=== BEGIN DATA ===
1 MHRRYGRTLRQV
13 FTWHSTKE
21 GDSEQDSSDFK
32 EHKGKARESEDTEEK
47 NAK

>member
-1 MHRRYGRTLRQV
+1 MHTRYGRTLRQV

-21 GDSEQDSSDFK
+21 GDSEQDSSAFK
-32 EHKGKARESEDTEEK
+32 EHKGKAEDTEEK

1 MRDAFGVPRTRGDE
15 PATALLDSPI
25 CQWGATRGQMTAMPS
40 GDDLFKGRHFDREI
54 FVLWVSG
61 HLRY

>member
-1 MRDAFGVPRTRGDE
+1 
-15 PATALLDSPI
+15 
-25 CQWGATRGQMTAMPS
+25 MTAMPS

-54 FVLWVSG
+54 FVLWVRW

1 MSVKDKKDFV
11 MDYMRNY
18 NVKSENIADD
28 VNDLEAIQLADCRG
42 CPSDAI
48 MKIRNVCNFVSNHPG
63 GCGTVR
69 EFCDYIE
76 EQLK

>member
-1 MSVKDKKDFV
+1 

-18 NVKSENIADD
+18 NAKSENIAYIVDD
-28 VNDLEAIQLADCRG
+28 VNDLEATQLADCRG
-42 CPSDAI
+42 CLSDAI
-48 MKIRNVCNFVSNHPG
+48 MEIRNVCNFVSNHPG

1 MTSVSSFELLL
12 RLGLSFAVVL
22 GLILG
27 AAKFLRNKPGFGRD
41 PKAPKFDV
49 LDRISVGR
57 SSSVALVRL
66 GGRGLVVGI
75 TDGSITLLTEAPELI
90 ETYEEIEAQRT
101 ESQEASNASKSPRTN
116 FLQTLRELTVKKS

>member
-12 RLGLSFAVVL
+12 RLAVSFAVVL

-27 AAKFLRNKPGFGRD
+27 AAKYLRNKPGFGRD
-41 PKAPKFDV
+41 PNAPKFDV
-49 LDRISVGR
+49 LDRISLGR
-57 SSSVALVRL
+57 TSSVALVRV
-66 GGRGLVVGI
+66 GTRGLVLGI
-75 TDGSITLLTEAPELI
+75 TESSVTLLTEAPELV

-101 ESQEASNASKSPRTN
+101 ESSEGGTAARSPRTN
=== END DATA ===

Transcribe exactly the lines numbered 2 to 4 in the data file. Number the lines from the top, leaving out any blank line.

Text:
13 FTWHSTKE
21 GDSEQDSSDFK
32 EHKGKARESEDTEEK